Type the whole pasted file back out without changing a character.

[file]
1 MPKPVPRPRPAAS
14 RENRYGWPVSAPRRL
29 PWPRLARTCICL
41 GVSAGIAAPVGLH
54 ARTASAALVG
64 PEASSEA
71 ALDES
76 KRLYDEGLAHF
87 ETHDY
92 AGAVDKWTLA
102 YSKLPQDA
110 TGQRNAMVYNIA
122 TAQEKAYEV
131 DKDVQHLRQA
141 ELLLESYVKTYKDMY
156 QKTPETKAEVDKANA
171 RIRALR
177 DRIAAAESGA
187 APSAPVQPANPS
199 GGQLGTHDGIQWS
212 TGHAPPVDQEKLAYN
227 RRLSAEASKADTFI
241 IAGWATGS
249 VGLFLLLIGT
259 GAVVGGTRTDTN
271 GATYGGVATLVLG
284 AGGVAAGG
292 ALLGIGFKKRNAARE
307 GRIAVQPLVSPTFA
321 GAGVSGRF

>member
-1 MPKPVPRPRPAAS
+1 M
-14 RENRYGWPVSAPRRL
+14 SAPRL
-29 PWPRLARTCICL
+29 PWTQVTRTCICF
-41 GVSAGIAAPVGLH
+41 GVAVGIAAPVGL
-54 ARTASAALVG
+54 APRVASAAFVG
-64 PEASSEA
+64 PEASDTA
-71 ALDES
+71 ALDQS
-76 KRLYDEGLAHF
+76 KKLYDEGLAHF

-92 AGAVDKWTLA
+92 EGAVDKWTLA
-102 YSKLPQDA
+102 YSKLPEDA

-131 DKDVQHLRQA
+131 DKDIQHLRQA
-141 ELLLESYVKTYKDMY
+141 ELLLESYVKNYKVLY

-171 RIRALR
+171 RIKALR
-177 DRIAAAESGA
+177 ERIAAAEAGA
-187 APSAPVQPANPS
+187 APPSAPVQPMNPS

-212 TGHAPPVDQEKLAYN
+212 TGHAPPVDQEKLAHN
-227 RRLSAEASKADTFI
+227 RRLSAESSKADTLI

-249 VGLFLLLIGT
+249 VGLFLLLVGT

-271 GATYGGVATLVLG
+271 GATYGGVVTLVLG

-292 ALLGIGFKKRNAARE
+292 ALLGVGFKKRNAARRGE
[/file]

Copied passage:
1 MPKPVPRPRPAAS
14 RENRYGWPVSAPRRL
29 PWPRLARTCICL
41 GVSAGIAAPVGLH
54 ARTASAALVG
64 PEASSEA
71 ALDES
76 KRLYDEGLAHF
87 ETHDY
92 AGAVDKWTLA
102 YSKLPQDA
110 TGQRNAMVYNIA
122 TAQEKAYEV
131 DKDVQHLRQA
141 ELLLESYVKTYKDMY
156 QKTPETKAEVDKANA
171 RIRALR
177 DRIAAAESGA
187 APSAPVQPANPS
199 GGQLGTHDGIQWS
212 TGHAPPVDQEKLAYN
227 RRLSAEASKADTFI
241 IAGWATGS
249 VGLFLLLIGT
259 GAVVGGTRTDTN
271 GATYGGVATLVLG
284 AGGVAAGG
292 ALLGIGFKKRNAARE
307 GRIAVQPLVSPTFA
321 GAGVSGRF

>member
-1 MPKPVPRPRPAAS
+1 M
-14 RENRYGWPVSAPRRL
+14 SAPRL
-29 PWPRLARTCICL
+29 PWTQVTRTCICF
-41 GVSAGIAAPVGLH
+41 GVAVGIAAPVGL
-54 ARTASAALVG
+54 APRVASAAFVG
-64 PEASSEA
+64 PEASDTA
-71 ALDES
+71 ALDQS
-76 KRLYDEGLAHF
+76 KKLYDEGLAHF

-92 AGAVDKWTLA
+92 EGAVDKWTLA
-102 YSKLPQDA
+102 YSKLPEDA

-131 DKDVQHLRQA
+131 DKDIQHLRQA
-141 ELLLESYVKTYKDMY
+141 ELLLESYVKNYKVLY

-171 RIRALR
+171 RIKALR
-177 DRIAAAESGA
+177 ERIAAAEAGA
-187 APSAPVQPANPS
+187 APPSAPVQPMNPS

-212 TGHAPPVDQEKLAYN
+212 TGHAPPVDQEKLAHN
-227 RRLSAEASKADTFI
+227 RRLSAESSKADTLI

-249 VGLFLLLIGT
+249 VGLFLLLVGT

-271 GATYGGVATLVLG
+271 GATYGGVVTLVLG

-292 ALLGIGFKKRNAARE
+292 ALLGVGFKKRNAARRGE